Further facts of fare slashing

Twitterers and the community had a few thoughts on the changes that might come to Weston as a result of the new, lowered UPX fares.

Paul Ferreira pointed out that there is little reason to keep the GO stop here if the UPX costs the same and runs much more frequently. Surely few people get off the train here in the morning. The UPX, which runs 19 hours a day could entirely replace it.

I worried that Metrolinx would pull a bait-and-switch and raise fares again. But Bruce McCuaig, the CEO of Metrolinx, took to Metro Morning today to talk about the fares and ridership.

Unsurprisingly, the service will not cover its costs—in fact, he said that making money will be “pushed out in the future. But there are no plans to get us hooked and raise the fare again if ridership increases; prices will be reviewed only once a year.

Finally, the new prices will take effect March 9.

Several questions remain:

  • How will the service be integrated into the TTC? It would be lovely if we could transfer at low cost to the subway.
  • When and how will it connect to the Eglinton LRT in Mount Dennis? It seems impossible that it wouldn’t.
  • Will more stops, in Mount Dennis and Liberty Village perhaps, be built?
  • I think it will be great for commuters out; could it draw commuters in? Will people from elsewhere come work in Weston? Perhaps the low commercial rents and densities could generate a renaissance.


Author: Adam Norman

I am raising my two children in Weston.

2 thoughts on “Further facts of fare slashing”

  1. Edward Keenan’s assessment: “thundering incompetence” (‘Let’s celebrate a UP Express train that’s affordable for everyone,’ STAR 24/02/2016) may err only in its understatement as a description of actions taken by the Metrolinx board of directors (led by Professor Robert Pritchard) when it comes to pricing the cost of a ticket to ride the Union-Pearson Express train. For almost a decade these high priced executives spent hundreds of thousands of tax payer dollars producing pricey glossy advertising brochures trying to convince a skeptical public that $27.50 cents a shot (one-way!) was a good deal.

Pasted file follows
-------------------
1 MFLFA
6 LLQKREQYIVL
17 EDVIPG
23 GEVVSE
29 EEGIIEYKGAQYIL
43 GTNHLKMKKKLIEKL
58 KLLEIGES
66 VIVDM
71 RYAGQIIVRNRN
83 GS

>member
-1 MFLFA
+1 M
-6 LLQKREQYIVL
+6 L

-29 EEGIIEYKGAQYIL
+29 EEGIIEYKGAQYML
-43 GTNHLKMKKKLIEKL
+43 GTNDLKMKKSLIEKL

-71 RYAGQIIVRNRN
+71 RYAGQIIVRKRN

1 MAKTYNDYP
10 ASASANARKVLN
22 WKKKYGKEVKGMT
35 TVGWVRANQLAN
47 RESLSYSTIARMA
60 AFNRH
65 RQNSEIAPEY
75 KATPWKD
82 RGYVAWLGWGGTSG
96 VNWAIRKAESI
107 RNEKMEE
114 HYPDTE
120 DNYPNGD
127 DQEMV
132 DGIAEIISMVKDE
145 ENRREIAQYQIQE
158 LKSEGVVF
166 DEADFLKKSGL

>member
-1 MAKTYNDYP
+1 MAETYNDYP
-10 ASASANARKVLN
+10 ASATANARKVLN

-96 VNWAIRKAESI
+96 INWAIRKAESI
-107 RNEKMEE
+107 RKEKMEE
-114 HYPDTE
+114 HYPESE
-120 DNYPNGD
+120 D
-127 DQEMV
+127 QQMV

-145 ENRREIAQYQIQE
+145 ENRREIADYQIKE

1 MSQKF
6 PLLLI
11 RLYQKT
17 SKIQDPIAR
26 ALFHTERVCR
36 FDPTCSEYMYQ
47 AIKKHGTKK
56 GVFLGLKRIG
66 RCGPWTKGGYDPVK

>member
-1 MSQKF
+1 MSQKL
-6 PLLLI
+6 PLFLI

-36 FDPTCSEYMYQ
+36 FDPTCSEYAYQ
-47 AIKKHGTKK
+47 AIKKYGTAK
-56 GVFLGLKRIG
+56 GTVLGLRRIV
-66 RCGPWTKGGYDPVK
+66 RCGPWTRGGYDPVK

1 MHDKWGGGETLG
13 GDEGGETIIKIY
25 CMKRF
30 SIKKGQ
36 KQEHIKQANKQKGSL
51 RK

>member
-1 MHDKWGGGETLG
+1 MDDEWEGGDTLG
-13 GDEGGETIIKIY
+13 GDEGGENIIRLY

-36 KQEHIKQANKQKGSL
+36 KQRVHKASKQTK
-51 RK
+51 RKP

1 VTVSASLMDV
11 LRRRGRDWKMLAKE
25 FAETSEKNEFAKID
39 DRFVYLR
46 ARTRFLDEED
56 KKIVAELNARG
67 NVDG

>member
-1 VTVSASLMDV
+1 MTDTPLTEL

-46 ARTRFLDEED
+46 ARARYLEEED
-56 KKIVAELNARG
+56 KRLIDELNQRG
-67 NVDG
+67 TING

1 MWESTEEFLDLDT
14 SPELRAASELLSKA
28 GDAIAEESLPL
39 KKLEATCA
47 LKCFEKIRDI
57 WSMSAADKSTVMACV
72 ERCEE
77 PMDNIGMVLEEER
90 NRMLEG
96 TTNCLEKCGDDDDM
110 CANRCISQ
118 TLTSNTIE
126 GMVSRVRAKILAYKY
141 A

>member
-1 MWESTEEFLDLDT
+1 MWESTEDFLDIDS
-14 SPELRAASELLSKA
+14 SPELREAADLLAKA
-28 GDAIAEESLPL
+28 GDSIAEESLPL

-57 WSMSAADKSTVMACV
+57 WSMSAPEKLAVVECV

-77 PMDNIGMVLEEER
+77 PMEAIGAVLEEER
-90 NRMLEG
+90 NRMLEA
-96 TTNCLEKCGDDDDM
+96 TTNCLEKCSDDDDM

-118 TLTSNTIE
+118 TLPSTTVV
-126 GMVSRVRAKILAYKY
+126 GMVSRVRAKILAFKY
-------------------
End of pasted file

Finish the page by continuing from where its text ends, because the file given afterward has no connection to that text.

Having a second look at the ticket price and saying ‘you’re sorry but you just didn’t realize’, isn’t good enough. The public has spoken out again and again that they felt the original business model that had the airport express being run by a private company (SNC-Lavalin at the time of its inception) was a bad idea. Progressive urbanists demanded that this important new piece of mass transit infrastructure should be situated firmly within the realm of public transit. This was the groundswell in public opinion that created Metrolinx in the first place. 

    It is high time that Pritchard and his politically appointed cohorts at Metrolinx resign and that a new board structure be put in place that seats elected representatives at the table as well as reps from the TTC and GO. Certainly the mayor of Toronto should sit on the board (ex-officio) as should at least two members of Toronto city council (I hope Josh Matlow puts up his hand). For those of us who have followed this sordid tale from the git-go, this might afford some kind of reckoning and allow a fresh beginning. 

    Robin Breon

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